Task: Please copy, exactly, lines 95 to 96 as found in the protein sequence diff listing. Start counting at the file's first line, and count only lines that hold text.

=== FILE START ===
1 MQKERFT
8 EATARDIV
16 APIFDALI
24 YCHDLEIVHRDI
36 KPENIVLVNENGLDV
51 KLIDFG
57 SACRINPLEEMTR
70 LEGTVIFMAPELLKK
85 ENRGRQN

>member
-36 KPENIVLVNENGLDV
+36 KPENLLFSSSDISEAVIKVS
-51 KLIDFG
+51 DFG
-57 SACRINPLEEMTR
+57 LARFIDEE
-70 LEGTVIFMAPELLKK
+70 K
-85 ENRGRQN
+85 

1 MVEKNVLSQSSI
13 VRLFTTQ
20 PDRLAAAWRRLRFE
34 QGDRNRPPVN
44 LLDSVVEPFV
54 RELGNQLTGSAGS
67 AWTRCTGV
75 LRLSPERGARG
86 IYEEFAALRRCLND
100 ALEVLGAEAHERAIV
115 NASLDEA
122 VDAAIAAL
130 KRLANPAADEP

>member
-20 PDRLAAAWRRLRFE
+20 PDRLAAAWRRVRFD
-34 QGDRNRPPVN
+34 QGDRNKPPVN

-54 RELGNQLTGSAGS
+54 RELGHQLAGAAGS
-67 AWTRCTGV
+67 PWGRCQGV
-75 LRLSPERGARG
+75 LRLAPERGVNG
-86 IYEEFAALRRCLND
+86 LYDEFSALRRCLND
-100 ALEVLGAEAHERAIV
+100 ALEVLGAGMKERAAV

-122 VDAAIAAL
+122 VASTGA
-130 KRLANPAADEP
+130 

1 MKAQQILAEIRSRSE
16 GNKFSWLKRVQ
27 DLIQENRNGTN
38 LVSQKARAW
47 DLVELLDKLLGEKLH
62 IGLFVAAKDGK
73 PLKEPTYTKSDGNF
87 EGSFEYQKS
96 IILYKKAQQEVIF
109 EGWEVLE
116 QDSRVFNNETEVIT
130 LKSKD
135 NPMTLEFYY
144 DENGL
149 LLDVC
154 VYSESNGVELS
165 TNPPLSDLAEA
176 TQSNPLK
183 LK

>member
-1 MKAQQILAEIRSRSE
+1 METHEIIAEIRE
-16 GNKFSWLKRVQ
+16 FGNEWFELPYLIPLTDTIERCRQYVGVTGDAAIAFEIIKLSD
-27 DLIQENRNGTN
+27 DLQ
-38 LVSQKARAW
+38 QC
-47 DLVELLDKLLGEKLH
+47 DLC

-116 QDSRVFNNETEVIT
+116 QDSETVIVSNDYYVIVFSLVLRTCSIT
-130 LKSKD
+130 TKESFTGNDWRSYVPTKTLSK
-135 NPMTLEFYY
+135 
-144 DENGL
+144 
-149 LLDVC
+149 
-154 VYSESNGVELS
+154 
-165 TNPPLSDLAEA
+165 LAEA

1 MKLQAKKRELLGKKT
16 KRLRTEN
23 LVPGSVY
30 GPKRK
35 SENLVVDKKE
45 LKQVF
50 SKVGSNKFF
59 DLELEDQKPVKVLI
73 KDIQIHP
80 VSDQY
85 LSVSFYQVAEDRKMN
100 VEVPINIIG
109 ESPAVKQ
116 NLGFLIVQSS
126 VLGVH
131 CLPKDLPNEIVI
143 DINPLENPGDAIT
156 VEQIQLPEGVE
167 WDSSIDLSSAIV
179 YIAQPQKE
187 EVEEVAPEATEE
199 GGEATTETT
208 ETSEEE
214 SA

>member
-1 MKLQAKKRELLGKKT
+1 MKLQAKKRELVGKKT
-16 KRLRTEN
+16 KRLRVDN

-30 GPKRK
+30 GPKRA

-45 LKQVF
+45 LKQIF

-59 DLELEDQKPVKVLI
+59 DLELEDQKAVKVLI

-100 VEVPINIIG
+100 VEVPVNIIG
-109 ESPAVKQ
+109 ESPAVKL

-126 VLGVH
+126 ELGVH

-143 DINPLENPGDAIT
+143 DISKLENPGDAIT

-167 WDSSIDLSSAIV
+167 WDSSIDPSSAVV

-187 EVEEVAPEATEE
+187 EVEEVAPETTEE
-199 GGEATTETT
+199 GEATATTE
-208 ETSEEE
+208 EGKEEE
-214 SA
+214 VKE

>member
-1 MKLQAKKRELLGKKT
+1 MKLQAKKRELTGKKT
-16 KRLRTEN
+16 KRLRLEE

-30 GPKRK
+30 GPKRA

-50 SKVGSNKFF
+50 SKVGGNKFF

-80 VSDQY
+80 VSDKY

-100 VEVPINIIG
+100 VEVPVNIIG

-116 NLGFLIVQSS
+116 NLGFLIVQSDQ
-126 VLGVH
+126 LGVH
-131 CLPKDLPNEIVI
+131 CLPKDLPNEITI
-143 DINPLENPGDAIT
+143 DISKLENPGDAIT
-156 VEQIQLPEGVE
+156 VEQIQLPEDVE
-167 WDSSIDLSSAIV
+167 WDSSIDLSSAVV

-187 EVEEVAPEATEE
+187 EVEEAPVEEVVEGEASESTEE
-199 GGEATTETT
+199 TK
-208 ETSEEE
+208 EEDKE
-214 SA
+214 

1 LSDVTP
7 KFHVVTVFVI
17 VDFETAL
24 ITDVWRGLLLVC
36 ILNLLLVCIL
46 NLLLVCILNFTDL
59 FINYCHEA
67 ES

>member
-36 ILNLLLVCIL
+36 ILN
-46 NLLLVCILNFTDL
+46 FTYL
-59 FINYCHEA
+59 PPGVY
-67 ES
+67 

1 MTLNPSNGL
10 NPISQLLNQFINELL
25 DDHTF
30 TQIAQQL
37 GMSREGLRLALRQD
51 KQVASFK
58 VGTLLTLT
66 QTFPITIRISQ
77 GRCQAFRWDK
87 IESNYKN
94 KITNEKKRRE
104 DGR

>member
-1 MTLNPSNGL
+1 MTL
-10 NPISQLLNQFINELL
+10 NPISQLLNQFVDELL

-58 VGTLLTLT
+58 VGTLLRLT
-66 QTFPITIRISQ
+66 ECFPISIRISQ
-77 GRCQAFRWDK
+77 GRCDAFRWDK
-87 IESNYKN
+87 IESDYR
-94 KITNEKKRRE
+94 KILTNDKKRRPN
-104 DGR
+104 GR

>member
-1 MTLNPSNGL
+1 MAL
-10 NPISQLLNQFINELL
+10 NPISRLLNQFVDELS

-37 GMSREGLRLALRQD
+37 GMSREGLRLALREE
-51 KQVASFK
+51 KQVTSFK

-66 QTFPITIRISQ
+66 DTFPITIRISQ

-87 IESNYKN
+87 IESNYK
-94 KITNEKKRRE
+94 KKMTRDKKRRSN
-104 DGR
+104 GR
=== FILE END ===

-165 TNPPLSDLAEA
+165 LAEA